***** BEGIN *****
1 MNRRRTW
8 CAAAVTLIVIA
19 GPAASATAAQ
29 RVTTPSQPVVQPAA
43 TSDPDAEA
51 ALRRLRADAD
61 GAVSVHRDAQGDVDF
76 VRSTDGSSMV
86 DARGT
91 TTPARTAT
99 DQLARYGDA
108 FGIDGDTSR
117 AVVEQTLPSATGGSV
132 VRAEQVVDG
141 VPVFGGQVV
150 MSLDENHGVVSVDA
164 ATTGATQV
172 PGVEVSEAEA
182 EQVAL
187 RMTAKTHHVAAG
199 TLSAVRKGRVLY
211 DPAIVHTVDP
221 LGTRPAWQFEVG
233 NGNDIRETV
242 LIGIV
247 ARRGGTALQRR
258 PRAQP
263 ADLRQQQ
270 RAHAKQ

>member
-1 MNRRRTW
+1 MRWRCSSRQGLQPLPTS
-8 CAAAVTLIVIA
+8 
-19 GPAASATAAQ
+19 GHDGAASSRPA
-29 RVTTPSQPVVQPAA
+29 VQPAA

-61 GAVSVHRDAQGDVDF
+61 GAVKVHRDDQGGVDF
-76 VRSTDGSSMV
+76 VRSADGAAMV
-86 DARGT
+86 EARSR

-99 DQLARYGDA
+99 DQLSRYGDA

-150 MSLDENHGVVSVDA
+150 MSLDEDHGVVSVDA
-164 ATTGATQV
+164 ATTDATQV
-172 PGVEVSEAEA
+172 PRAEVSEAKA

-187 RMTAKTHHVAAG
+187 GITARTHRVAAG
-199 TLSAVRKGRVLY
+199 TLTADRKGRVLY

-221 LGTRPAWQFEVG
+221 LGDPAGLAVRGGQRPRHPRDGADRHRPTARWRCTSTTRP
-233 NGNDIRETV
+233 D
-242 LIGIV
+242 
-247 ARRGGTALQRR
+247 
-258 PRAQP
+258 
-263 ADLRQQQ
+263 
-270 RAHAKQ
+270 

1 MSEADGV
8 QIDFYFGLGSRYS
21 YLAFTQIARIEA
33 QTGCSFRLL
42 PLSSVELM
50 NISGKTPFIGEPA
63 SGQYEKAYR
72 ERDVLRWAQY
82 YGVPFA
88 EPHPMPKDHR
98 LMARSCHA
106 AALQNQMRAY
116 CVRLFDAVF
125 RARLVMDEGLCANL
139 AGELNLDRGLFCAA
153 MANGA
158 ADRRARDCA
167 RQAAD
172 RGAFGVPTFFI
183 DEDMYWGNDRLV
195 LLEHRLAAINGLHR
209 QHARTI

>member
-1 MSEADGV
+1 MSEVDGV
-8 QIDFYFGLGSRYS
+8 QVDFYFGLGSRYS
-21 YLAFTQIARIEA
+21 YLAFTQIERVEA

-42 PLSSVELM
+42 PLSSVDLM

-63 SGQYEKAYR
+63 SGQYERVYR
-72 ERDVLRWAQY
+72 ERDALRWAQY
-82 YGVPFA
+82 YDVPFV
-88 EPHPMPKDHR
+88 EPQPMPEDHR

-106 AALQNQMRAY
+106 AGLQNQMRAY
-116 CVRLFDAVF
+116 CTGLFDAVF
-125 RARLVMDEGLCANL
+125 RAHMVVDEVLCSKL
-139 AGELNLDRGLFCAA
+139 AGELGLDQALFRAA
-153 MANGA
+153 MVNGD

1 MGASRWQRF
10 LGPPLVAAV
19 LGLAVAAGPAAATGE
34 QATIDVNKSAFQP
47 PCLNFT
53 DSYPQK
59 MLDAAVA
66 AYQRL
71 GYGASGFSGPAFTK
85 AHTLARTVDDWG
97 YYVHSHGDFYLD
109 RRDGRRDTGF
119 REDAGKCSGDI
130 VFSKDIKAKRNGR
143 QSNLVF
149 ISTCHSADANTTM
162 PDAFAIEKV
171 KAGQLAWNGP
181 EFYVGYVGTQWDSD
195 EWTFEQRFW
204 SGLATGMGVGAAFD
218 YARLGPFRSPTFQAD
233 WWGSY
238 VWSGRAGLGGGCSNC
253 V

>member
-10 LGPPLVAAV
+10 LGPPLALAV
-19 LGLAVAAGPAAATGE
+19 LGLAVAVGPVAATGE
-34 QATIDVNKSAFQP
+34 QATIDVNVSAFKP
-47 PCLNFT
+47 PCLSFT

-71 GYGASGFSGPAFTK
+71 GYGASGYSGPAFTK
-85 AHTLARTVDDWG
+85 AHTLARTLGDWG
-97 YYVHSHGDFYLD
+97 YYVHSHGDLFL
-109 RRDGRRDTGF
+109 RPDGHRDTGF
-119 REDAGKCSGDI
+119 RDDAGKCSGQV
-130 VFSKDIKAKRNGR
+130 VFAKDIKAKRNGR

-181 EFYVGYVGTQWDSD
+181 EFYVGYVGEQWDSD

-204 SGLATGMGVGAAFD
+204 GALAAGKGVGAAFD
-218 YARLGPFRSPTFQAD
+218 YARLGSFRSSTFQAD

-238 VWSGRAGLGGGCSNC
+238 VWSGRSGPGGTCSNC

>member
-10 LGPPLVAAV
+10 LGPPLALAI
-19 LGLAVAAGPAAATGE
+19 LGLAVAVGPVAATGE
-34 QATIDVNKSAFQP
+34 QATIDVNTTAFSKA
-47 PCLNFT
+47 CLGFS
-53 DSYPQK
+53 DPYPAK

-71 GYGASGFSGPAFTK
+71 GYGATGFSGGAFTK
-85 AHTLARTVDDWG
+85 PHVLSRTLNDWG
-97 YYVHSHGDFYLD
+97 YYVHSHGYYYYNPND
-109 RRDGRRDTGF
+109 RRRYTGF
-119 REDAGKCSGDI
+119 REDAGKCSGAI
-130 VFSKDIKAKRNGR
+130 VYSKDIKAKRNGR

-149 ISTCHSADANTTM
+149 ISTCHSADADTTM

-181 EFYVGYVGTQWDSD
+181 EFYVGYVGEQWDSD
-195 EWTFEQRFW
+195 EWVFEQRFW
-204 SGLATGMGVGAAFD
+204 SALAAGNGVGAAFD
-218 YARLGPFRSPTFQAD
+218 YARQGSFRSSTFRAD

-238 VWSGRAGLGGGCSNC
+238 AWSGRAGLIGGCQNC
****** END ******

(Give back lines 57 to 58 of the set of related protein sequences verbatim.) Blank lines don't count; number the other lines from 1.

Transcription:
-221 LGTRPAWQFEVG
+221 LGDPAGLAVRGGQRPRHPRDGADRHRPTARWRCTSTTRP